“Two major trends there. Sustainability is still there, but most of the industrial world is still obsessed with talking about industry 4.0 and connected equipment. Those two trends are running parallel. One is more aimed at the shop floor and connected capabilities from the factory. There’s a lot of talk about smart factories. We’re building our smart factory in Wichita, which will be online in the summer. We’ll no doubt do some of our presentations from there. Other manufacturers will still be thinking about how they organise their supply chains to be more efficient from a sustainability perspective. The biggest pull right now is more toward the automation and the industry 4.0 question.”
Looking forward, can you do some blue-sky thinking about what you think the next major business trend will be?
“Networks are still being explored by companies. We’ve talked about supply chain networks before, so you see the value of those, but they’re still only used by a small percentage of the marketplace. I think financial networks will be explored. We had an interesting use case just recently started by customers that we’re potentially looking to take broader. They really wanted to take the financial payments outside of the traditional ERP route. Typically your invoice, you give them 45 days notice, the supplier pays. What kicked off this particular initiative were the changes in payment terms between manufacturers and suppliers due to COVID. Suppliers have challenges with that, having to go to their local banks and not always getting credit. It created a need.
Could we do all that on the Nexus platform? Could we have access to the bank so that you can get credit for it through selected banks for selected invoices and could you arrange a network of payment providers for selected suppliers. We said yes, we’ll do it. We did, and it’s been very successful, and there’s something in it for the manufacturer, the supplier, the banks, and something in it for Infor. It provides a new service for if you like the supply chain of money, which is externalised between you, the customer and the bank, or their local bank, “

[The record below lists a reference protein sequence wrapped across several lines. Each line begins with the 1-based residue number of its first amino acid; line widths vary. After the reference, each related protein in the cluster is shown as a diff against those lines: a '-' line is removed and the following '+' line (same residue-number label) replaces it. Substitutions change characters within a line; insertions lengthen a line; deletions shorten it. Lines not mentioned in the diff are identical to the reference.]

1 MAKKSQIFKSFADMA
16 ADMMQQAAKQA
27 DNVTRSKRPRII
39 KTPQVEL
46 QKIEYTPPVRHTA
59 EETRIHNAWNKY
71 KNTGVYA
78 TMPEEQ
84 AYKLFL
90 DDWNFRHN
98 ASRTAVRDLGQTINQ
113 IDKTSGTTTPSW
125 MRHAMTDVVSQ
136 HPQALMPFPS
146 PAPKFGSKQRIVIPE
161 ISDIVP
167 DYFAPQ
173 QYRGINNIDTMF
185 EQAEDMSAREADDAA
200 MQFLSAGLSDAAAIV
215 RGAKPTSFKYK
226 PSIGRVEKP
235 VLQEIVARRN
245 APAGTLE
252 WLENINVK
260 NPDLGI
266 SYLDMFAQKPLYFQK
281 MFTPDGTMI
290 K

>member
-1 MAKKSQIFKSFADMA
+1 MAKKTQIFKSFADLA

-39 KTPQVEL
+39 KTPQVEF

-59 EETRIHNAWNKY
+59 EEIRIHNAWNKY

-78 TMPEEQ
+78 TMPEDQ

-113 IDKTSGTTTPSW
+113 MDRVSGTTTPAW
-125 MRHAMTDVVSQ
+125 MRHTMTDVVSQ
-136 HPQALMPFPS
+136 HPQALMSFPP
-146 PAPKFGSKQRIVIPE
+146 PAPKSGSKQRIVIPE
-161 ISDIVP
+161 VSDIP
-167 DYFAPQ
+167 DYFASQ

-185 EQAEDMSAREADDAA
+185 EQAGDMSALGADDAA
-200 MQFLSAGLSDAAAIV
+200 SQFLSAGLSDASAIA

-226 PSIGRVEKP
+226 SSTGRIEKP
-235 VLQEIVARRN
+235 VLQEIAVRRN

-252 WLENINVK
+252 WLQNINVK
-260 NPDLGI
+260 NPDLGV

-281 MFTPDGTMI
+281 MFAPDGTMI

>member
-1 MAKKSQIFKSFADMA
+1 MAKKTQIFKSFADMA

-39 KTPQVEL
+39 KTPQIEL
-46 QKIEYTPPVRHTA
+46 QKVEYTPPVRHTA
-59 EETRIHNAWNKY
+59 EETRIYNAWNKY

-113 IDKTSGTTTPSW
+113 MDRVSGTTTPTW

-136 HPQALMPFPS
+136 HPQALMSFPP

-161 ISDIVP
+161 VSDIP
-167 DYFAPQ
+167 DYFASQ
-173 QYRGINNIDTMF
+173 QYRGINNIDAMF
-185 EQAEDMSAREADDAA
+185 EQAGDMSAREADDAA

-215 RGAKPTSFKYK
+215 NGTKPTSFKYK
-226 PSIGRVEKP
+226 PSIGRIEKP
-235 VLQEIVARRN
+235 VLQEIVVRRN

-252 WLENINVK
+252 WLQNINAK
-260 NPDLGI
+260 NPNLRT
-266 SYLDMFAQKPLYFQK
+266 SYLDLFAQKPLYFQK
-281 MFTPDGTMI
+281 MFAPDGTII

On Product Strategy
How is the approach to product strategy changed since the pandemic?
“I don’t know that it’s changed our product strategy. It’s changed our solution strategy as in, we are now a service provider. More than 50% of our business is cloud and subscription. The benefits of being a technology company are you’re expected to use technology to monitor, to perform intelligence on the inside of a business. Where that’s extended now is we have initiated entire projects, run them, implemented them, and taken them go live without taking a foot on site.
“If you’d have asked me whether we could have done that two years ago, I’d have said it would have been most impractical, and why would we. But we’ve actually done it and what surprised me is the number of new projects initiated through 2020 that we completed in that fashion. We can explore for value. You can do the discovery sessions. You can deliver the sales part of the presentation and help customers complete their buying cycle. Then even those discovery workshops when you’re in implementation were done in a remote capacity.
“Actually, in some cases, there are some advantages from doing so, which are the things that we have learned. It’s accelerated the move to the cloud, but I think that was happening anyway. If it’s done anything, it’s maybe just compressed that timescale a little bit.”
The book question
What’s the latest business book or book you read?
“The Power of Moments (by Chip Heath and Dan Heath – UK, US, AUS)? It’s thinking about the relationship that you have with your customer. There are certain points in that journey that really matter to the customer, and it could be anything. It could be when you first engaged with them and the nature of that engagement. Or, it could be when they do something that they’re proud of, like when they go live. It could be a time when things do not go well, and then it’s about what you do in the recovery for that, that becomes a moment that matters.
“The book gave me some insights about recognising that they exist. In some cases manufacture them, if they’re not naturally there within your business. Go live should be something that you celebrate. So why not make that a moment that matters. Not just ‘go live’ when you do your first business outcome study; go beyond go live to see whether you really did achieve the business benefits that you said you were going to achieve nine months before you started. That’s a moment that matters. “